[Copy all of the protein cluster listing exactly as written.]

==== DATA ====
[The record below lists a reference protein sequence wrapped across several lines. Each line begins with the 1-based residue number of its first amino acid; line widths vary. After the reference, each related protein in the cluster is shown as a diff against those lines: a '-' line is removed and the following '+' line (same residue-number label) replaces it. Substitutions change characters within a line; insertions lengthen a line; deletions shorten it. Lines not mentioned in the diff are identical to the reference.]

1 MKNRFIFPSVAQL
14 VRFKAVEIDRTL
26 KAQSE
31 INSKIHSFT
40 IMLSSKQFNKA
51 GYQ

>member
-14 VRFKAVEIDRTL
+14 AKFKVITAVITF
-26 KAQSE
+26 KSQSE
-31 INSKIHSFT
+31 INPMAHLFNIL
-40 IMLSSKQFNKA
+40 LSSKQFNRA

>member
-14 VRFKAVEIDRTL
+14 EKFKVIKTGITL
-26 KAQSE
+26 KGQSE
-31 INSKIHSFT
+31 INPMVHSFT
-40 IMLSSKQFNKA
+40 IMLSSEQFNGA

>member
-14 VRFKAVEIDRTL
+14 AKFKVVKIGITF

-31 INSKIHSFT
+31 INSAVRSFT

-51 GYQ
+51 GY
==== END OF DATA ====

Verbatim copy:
[The record below lists a reference protein sequence wrapped across several lines. Each line begins with the 1-based residue number of its first amino acid; line widths vary. After the reference, each related protein in the cluster is shown as a diff against those lines: a '-' line is removed and the following '+' line (same residue-number label) replaces it. Substitutions change characters within a line; insertions lengthen a line; deletions shorten it. Lines not mentioned in the diff are identical to the reference.]

1 MKNRFIFPSVAQL
14 VRFKAVEIDRTL
26 KAQSE
31 INSKIHSFT
40 IMLSSKQFNKA
51 GYQ

>member
-14 VRFKAVEIDRTL
+14 AKFKVITAVITF
-26 KAQSE
+26 KSQSE
-31 INSKIHSFT
+31 INPMAHLFNIL
-40 IMLSSKQFNKA
+40 LSSKQFNRA

>member
-14 VRFKAVEIDRTL
+14 EKFKVIKTGITL
-26 KAQSE
+26 KGQSE
-31 INSKIHSFT
+31 INPMVHSFT
-40 IMLSSKQFNKA
+40 IMLSSEQFNGA

>member
-14 VRFKAVEIDRTL
+14 AKFKVVKIGITF

-31 INSKIHSFT
+31 INSAVRSFT

-51 GYQ
+51 GY